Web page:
Representation of the People Act, 1951 — Ss. 33-A(2) and 125-A (as inserted in 2002) — Disclosure of information: Disclosure of information in candidate’s affidavit regarding pending criminal case(s), held, now includes information as to case(s) in which only cognizance has been taken, over and above disclosure of information as to case(s) in which charge-sheet has been filed. Candidate bound to disclose, in affidavit filed under S. 33-A(2) while delivering nomination paper, case(s) pending against him in which cognizance has been taken by court in terms of Entry 5(ii) of Form 26 of the Conduct of Elections Rules, 1961, apart from case(s) in which charge-sheet has been filed and other information as required to be furnished. [Satish Ukey v. Devendra Gangadharrao Fadnavis, (2019) 9 SCC 1]

Scheduled Castes and Scheduled Tribes (Prevention of Atrocities) Act, 1989 — Ss. 18-A and 3(2)(ii) — High Court Registry’s refusal to register anticipatory bail petitions in SC/ST atrocity matters: The act of numbering/registering a petition is purely administrative. Objections taken by High Court Registry on maintainability require judicial application of mind by utilising appropriate judicial standard. Moreover, S. 18-A of SC/ST Act itself indicates application of judicial mind. [P. Surendran v. State, (2019) 9 SCC 154]

Securitisation and Reconstruction of Financial Assets and Enforcement of Security Interest Act, 2002 — Ss. 13, 14, 17 and 35 [Prior to insertion of S. 17(4-A) vide Enforcement of Security Interest and Recovery of Debts Laws and Miscellaneous Provisions (Amendment) Act, 2016 (44 of 2016) w.e.f 1-9-2016] — Leasehold/Tenancy rights over secured asset: Tenant on basis of unregistered/oral tenancy agreement is not entitled to possession of secured asset for more than period prescribed under S. 107 of TP Act in case of tenancy under general law, or as prescribed under Rent Act concerned, if Rent Act Tenancy is established on facts. Benefit of Rent Act against SARFAESI Act proceedings is not available to a tenant-at-sufferance i.e. a tenant who comes into possession of land by lawful title, but who holds on to it, wrongfully, after termination of the lease or expiry of lease by efflux of time. [Bajarang Shyamsunder Agarwal v. Central Bank of India, (2019) 9 SCC 94]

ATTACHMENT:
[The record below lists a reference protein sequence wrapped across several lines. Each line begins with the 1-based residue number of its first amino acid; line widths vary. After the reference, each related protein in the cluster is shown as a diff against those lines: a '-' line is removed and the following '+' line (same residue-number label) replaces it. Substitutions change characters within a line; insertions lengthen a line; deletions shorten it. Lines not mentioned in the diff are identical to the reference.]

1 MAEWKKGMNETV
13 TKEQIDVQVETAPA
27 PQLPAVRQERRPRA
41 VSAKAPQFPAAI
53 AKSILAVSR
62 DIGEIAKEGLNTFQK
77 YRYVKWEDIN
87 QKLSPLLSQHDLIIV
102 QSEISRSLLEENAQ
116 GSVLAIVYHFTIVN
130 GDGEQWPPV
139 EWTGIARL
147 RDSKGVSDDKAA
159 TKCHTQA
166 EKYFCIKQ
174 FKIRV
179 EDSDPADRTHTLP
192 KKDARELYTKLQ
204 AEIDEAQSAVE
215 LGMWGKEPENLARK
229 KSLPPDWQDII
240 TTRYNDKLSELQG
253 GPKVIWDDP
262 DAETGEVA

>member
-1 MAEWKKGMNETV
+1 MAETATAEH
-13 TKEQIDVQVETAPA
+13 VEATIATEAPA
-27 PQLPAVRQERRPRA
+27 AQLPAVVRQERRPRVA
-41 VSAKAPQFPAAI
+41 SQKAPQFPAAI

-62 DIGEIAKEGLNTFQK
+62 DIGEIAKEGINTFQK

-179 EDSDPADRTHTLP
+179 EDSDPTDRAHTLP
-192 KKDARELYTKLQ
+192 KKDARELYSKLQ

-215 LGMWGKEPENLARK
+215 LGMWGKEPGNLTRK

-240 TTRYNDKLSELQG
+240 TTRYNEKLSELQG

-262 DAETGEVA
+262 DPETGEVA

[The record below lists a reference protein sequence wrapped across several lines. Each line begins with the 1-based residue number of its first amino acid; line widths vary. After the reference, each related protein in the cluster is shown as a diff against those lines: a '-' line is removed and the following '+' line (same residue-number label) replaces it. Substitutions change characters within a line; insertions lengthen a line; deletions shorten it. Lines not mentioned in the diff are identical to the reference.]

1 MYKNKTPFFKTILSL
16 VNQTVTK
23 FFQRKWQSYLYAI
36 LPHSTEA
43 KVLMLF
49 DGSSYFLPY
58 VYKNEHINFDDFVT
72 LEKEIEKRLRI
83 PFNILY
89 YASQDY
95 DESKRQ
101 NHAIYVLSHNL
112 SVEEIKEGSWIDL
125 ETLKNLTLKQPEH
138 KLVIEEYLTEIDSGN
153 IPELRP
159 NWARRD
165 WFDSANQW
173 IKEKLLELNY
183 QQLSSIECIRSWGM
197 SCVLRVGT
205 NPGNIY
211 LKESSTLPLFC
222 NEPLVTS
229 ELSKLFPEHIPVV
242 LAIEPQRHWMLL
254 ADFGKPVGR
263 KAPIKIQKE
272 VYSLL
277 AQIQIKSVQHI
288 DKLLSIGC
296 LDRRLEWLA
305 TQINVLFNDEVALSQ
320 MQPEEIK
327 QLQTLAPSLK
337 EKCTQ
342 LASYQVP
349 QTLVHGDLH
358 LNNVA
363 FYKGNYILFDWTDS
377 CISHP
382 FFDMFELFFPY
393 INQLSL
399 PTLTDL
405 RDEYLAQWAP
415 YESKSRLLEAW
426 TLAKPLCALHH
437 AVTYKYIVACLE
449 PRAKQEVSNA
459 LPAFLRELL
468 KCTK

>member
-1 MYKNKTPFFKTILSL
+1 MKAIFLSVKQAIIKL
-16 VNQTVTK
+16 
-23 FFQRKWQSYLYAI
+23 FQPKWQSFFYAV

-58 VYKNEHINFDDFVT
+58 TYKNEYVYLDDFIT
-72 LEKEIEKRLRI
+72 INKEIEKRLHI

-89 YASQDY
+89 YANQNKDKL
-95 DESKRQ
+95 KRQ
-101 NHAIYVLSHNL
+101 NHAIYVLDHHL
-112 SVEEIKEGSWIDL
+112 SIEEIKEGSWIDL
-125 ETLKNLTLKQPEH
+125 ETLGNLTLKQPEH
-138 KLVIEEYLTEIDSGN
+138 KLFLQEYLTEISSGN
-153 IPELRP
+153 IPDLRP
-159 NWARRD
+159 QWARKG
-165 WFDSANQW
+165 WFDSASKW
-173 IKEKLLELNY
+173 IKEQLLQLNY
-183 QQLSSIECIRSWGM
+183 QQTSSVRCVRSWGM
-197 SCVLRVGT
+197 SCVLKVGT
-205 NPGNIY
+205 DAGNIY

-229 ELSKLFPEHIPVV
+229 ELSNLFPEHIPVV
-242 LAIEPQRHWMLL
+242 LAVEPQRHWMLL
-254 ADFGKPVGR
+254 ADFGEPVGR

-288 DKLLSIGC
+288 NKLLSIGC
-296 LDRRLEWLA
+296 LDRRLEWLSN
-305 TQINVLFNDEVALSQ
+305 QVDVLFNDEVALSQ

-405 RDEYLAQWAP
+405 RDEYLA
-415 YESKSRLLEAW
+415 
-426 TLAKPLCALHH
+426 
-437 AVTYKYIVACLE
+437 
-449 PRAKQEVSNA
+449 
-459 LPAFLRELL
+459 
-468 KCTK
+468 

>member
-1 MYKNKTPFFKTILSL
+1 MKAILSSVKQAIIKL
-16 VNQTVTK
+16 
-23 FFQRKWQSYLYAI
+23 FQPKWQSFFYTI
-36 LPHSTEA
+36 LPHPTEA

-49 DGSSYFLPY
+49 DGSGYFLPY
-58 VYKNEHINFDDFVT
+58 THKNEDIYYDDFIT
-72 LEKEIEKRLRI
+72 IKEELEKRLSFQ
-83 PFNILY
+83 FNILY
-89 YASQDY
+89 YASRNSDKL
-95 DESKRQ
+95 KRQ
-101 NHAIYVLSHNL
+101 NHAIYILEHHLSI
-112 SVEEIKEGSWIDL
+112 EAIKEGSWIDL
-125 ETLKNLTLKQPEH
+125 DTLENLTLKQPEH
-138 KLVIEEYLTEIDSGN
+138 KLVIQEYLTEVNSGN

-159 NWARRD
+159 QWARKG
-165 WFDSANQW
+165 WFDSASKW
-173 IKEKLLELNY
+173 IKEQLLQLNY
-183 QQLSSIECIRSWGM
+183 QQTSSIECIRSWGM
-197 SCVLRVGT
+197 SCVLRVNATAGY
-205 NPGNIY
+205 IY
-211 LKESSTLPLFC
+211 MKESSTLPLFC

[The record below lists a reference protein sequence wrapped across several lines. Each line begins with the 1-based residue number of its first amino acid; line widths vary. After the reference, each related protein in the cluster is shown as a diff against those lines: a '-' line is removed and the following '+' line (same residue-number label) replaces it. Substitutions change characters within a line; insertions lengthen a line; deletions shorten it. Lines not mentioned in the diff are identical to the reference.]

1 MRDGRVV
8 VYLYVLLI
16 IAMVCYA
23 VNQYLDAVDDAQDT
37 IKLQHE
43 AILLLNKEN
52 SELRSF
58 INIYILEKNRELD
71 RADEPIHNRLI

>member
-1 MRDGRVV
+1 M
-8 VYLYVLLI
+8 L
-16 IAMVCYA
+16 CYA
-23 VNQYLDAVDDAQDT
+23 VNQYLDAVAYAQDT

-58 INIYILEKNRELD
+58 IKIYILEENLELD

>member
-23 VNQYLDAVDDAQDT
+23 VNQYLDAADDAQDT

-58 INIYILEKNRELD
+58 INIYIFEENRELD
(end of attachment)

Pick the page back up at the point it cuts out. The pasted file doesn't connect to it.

Specific Relief Act, 1963 — S. 16(c) — Readiness and willingness to perform — Non-establishment of — Financial capacity of vendee whether established: In this case, husband of appellant, was as an employee of a company in occupation of residential suit premises on monthly rent and appellant claimed to have entered into an agreement of purchase of said property for a total sum of Rs 50 lakhs and had paid a sum of Rs 1 lakh to the respondent defendant vendors while respondents denied the claim of appellant to seek specific performance of the agreement. Sole document relied upon by appellant to prove her readiness and willingness was the approval of loan by bank and such approval was subject to two conditions viz. furnishing of income tax documents of appellant and the property documents. It was held that the appellant had not produced any income tax record or bank statement in support of her plea of financial capacity so as to be ready and willing to perform contract and the mere fact that bank had assessed the financial capacity of appellant while granting loan earlier in respect of another property was not sufficient to discharge of proof of financial capacity to hold that appellant was ready and willing to perform her part of the contract. Hence, in this case, order of High Court declining discretionary relief for specific performance, was upheld. [Ritu Saxena v. J.S. Grover, (2019) 9 SCC 132]

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    Need your help As in 1976 golibar co op housing society had filed a case in supreme court where the supreme court had ordered not to demolish any structures that were prior to 1964 and without conveyance feed no tructure would be demolished.

    Also all those who had sanad copies in 1939 and haave been paying taxes since 1939 to Mumbai muncipal .And the supremee court ordered not to collect taxes nor demolish any such sstruxture in 200-2002